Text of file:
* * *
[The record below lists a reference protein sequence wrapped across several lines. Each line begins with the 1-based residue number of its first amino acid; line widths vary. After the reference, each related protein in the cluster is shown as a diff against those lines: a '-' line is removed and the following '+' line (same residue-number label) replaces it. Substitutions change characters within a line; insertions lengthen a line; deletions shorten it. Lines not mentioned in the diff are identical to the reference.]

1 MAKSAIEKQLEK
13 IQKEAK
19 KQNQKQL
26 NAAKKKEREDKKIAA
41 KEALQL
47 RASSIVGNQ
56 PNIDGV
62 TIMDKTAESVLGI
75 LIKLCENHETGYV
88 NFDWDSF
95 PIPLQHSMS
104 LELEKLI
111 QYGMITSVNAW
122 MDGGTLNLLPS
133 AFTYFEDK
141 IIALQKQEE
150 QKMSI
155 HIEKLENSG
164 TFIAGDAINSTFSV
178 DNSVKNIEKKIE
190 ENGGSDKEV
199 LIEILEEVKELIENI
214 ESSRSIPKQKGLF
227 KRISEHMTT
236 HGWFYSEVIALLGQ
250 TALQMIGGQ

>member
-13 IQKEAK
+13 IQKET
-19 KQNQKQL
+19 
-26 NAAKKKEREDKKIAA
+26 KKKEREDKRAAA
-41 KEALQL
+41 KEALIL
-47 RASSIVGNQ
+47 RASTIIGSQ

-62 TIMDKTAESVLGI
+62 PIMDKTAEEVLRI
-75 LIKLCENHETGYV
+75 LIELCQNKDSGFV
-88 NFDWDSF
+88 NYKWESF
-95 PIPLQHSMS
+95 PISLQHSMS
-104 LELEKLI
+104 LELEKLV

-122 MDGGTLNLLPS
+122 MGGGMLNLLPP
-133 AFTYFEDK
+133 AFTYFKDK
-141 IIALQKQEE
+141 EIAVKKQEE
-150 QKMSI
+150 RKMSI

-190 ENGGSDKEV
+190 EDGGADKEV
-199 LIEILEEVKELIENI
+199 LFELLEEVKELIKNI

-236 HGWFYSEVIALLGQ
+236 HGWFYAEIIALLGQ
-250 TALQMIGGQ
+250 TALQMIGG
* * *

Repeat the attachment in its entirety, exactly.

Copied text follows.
[The record below lists a reference protein sequence wrapped across several lines. Each line begins with the 1-based residue number of its first amino acid; line widths vary. After the reference, each related protein in the cluster is shown as a diff against those lines: a '-' line is removed and the following '+' line (same residue-number label) replaces it. Substitutions change characters within a line; insertions lengthen a line; deletions shorten it. Lines not mentioned in the diff are identical to the reference.]

1 MAKSAIEKQLEK
13 IQKEAK
19 KQNQKQL
26 NAAKKKEREDKKIAA
41 KEALQL
47 RASSIVGNQ
56 PNIDGV
62 TIMDKTAESVLGI
75 LIKLCENHETGYV
88 NFDWDSF
95 PIPLQHSMS
104 LELEKLI
111 QYGMITSVNAW
122 MDGGTLNLLPS
133 AFTYFEDK
141 IIALQKQEE
150 QKMSI
155 HIEKLENSG
164 TFIAGDAINSTFSV
178 DNSVKNIEKKIE
190 ENGGSDKEV
199 LIEILEEVKELIENI
214 ESSRSIPKQKGLF
227 KRISEHMTT
236 HGWFYSEVIALLGQ
250 TALQMIGGQ

>member
-13 IQKEAK
+13 IQKET
-19 KQNQKQL
+19 
-26 NAAKKKEREDKKIAA
+26 KKKEREDKRAAA
-41 KEALQL
+41 KEALIL
-47 RASSIVGNQ
+47 RASTIIGSQ

-62 TIMDKTAESVLGI
+62 PIMDKTAEEVLRI
-75 LIKLCENHETGYV
+75 LIELCQNKDSGFV
-88 NFDWDSF
+88 NYKWESF
-95 PIPLQHSMS
+95 PISLQHSMS
-104 LELEKLI
+104 LELEKLV

-122 MDGGTLNLLPS
+122 MGGGMLNLLPP
-133 AFTYFEDK
+133 AFTYFKDK
-141 IIALQKQEE
+141 EIAVKKQEE
-150 QKMSI
+150 RKMSI

-190 ENGGSDKEV
+190 EDGGADKEV
-199 LIEILEEVKELIENI
+199 LFELLEEVKELIKNI

-236 HGWFYSEVIALLGQ
+236 HGWFYAEIIALLGQ
-250 TALQMIGGQ
+250 TALQMIGG